The change in the stiffness of the fabrics after enzymatic treatment for both warp and weft way are shown in Fig. 6a, b. The stiffness of both denim materials reduced compared to respective desized control samples. This may be due to the fact that the cotton fibres are loosened by degradation and partly detachment of fibrils causing increased softness. Moreover the rubbing action due to steel balls has a great influence on the increased softness of the denim fabrics. Consequently, bending length was less and stiffness got reduced. It is clear from the figures that the Cellusoft Conc. L has great influence on the stiffness in both warp and weft directions. Stiffness value was reduced up to 29.72 and 15.48% in warp direction and weft direction respectively. Neutracell CLD being milder in action, showed lower reduction in stiffness.
Fig. 6

a Change in warp way stiffness of different enzymatic treated denims. b Change in weft way stiffness of different enzymatic treated denims

Moreover, the figures show that in the warp wise direction reduction in stiffness is higher as compared to weft direction. This could be attributed to the construction of fabrics which were 2 ends up warp face twill weave. As a result warp yarns face higher amount of friction than weft yarns. The figures also shows that trend of reduction in stiffness in both warp and weft way direction treated with both the enzymes are similar for indigo and sulphur dyed denims. This may be because the effect of enzymes on stiffness is independent of the dye applied to the fabric.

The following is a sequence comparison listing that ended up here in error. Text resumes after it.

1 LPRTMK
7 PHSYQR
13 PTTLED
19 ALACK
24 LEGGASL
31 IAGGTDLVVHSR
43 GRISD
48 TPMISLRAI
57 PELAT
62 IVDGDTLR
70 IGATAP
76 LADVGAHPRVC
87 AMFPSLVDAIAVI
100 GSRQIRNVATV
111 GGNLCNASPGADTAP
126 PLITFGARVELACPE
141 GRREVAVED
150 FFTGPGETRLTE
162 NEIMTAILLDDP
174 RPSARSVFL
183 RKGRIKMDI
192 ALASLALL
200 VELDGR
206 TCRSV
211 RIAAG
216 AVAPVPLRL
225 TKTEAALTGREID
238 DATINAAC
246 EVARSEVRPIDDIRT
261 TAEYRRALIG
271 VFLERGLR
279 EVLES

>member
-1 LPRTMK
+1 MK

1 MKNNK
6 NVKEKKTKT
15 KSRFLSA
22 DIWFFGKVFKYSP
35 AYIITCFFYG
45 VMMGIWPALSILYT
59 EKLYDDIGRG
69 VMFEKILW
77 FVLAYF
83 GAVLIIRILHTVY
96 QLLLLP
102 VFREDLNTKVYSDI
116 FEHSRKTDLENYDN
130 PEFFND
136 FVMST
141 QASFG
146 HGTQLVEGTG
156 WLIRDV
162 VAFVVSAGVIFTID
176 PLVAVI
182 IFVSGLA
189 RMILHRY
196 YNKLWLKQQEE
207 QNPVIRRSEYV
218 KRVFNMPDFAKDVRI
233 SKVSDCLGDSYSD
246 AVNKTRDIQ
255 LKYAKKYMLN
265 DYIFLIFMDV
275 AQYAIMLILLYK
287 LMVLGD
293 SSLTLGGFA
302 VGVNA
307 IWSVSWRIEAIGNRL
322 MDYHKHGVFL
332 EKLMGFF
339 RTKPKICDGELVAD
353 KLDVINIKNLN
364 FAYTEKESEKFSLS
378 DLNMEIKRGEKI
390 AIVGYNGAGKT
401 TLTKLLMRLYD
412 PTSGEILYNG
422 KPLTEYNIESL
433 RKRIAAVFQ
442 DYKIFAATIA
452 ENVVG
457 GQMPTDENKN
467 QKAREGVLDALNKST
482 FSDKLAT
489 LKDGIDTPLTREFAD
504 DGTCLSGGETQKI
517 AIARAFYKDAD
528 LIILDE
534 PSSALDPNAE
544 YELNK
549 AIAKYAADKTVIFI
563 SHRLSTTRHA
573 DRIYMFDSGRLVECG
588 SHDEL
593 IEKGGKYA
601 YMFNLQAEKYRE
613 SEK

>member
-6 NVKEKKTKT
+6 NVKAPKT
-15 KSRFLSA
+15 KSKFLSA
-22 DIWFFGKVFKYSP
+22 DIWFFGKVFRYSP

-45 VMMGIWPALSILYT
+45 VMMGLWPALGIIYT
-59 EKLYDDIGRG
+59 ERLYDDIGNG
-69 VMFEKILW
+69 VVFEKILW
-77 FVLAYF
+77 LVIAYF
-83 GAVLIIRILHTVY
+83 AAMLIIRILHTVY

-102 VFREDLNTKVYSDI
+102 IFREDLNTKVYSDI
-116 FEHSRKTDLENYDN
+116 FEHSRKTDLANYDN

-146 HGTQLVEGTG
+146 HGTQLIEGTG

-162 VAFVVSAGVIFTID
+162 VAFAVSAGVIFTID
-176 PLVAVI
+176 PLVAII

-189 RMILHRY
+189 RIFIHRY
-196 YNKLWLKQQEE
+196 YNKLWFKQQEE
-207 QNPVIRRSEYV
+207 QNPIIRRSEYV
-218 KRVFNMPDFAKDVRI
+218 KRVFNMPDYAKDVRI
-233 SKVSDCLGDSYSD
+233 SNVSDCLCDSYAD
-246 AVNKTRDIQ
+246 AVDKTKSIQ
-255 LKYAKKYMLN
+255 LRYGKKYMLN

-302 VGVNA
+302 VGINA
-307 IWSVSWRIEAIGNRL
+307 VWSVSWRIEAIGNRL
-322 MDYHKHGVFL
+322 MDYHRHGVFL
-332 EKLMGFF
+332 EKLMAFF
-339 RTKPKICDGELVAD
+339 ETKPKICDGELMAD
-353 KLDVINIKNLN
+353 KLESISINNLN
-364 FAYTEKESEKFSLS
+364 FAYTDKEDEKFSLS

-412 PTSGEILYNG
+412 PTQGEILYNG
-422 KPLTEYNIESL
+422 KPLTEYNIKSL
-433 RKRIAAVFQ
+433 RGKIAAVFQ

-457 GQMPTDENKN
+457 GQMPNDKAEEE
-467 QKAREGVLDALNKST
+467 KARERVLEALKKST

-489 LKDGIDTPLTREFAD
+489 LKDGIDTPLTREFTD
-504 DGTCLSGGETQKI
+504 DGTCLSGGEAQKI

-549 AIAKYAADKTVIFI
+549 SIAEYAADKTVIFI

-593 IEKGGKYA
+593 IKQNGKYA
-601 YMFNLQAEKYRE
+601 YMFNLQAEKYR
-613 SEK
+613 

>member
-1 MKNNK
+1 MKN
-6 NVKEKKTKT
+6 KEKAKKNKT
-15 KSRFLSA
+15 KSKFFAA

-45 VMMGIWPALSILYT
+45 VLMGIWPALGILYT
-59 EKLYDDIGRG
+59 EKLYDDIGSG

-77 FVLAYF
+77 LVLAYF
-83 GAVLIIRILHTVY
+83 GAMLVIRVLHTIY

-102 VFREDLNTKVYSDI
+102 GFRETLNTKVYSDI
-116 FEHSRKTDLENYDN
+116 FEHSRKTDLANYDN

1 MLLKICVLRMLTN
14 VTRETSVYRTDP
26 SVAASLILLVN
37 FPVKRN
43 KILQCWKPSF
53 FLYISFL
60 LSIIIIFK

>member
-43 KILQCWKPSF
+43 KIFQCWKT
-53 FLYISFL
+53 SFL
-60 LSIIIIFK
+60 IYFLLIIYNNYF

Conclusions

The treatment of denim fabrics with cellulase enzymes gave effective results in terms of colour fading. The fading effect achieved was shown by the change in colour strength while the removal of surface fibres was clear from the loss in weight of the denim qualities. The effect was more in case of acid cellulase due to their stronger action than neutral cellulose. However, in sulphur dyed fabric, the back staining was significant in case of acid enzyme, because of high colour removal and subsequently its redeposition. The application of anti-back staining agent was found to be quite useful in this case. Good softness was achieved in both the fabric qualities, shown in terms of decrease in bending length.

Notes

Authors’ contributions

AKP, AM and NB carried out the enzyme studies on denim, participated in the sequence allignment and drafted the manuscript. All authors read and approved the final manuscript.

Competing interests

The authors declare that they have no competing interests.

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Not applicable.

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References

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Copyright information

© The Author(s) 2018

Open AccessThis article is distributed under the terms of the Creative Commons Attribution 4.0 International License (http://creativecommons.org/licenses/by/4.0/), which permits unrestricted use, distribution, and reproduction in any medium, provided you give appropriate credit to the original author(s) and the source, provide a link to the Creative Commons license, and indicate if changes were made.

Authors and Affiliations

  1. 1.The Technological Institute of Textile & SciencesBhiwaniIndia
  2. 2.Panipat Institute of Engineering and TechnologyPanipatIndia